Words of Wisdom 02.07.19

3821
2019-07-02
AUTHOR: Khenpo Tsultrim Lodro
HITS( 93)
手动
开启自动
自动
开启手动
添加书签
添加书签
跳至书签

How do we prove the world is an illusion? A hundred years ago, our ancestors relied entirely on logic to make deductions and come to a conclusion. Today, apart from logic, we can also rely on technology to substantiate the conclusion that all phenomena are ultimately empty.

Perhaps one might ask how matter can be ultimately empty when the more it is divided, the more matter is produced.

In philosophy and mathematics, we refer to things sometimes as infinitely large or infinitely small. However, this is an incorrect concept, since an infinitely small particle simply doesn't exist in this world. For instance, a minute can be divided into sixty seconds; a second can be divided into one hundred even smaller units; if we continue in this way, we end up with something we call infinitely small.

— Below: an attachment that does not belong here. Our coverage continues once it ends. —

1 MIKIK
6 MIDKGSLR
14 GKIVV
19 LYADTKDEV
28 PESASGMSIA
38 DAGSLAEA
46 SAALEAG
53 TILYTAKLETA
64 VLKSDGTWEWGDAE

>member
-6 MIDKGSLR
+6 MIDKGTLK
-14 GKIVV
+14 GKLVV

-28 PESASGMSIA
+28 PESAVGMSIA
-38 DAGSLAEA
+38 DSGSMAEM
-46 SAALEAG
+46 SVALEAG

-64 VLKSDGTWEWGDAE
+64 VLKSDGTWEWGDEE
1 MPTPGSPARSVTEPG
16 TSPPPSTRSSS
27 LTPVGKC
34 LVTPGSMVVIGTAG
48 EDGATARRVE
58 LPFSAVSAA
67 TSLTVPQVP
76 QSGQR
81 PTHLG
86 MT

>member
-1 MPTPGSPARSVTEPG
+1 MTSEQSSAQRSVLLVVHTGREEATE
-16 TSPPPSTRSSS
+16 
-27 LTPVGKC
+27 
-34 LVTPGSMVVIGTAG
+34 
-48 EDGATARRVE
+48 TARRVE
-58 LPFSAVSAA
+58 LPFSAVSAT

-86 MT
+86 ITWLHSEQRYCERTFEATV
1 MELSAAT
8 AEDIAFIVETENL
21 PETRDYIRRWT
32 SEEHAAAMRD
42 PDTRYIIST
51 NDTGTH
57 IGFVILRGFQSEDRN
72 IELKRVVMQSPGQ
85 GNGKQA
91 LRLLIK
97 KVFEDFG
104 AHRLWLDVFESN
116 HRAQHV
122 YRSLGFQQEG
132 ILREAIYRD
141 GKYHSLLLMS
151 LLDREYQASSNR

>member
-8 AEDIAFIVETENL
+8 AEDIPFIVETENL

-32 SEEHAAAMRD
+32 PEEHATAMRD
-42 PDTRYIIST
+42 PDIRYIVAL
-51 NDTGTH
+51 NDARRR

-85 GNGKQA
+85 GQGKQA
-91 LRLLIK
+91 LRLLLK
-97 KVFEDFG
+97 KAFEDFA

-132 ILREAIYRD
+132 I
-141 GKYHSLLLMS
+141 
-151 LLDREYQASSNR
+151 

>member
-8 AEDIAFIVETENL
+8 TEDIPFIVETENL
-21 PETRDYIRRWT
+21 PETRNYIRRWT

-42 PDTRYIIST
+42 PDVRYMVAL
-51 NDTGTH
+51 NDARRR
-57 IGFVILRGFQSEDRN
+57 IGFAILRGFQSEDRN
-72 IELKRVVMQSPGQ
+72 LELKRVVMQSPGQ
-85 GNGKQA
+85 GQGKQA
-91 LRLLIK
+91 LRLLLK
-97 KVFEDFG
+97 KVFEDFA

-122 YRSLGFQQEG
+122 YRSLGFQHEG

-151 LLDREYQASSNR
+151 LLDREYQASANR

In fact, if a second can be divided indefinitely, time will stop permanently on that second, unable to get past it. Yet we all know, in the objective world, there is a time limit to a second. The two obviously contradict each other.

Similarly, if a molecule or electron can be divided indefinitely, then a building and a grain of rice will be equal in weight and mass. However, we know from experience a grain of rice hardly carries any weight or mass because it is comprised of very few molecules and atoms; a building, on the other hand, is massive and heavy because it is made up of a lot of molecules and atoms.

Why is there a contradiction? This is because there is a gap between our subjective consciousness and objective reality.

In other words, even though in concept a second can be divided into ten thousand units, or a hundred thousand units, etc., all of it is illusory. Just like a high-speed electric fan, we do not see the individual blades, only the circular form as a whole. Or a glass we drink from, we do not see the multitude of molecules and atoms which comprise it, or the many electrons which revolve around the nucleus of each atom. Our eye perception is very limited; we cannot see the true reality of phenomena, only the illusion.

~ Depicted from ARE U READY FOR HAPPINESS : The Significance of Buddhist Philosophy Today